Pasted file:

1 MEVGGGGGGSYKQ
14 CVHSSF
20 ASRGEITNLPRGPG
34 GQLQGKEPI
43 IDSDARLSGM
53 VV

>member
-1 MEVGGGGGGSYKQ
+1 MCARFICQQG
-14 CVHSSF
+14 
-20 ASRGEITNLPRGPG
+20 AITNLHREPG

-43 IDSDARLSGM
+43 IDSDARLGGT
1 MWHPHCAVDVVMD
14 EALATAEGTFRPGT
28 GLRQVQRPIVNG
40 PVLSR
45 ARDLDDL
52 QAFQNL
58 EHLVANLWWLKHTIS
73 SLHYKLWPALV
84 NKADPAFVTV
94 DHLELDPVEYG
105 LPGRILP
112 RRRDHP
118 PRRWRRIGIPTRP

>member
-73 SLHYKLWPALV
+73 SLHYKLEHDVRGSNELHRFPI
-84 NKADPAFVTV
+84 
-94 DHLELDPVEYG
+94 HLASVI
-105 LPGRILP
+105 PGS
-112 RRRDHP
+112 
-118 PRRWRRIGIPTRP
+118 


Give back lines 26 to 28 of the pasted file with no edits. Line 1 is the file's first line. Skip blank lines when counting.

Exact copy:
105 LPGRILP
112 RRRDHP
118 PRRWRRIGIPTRP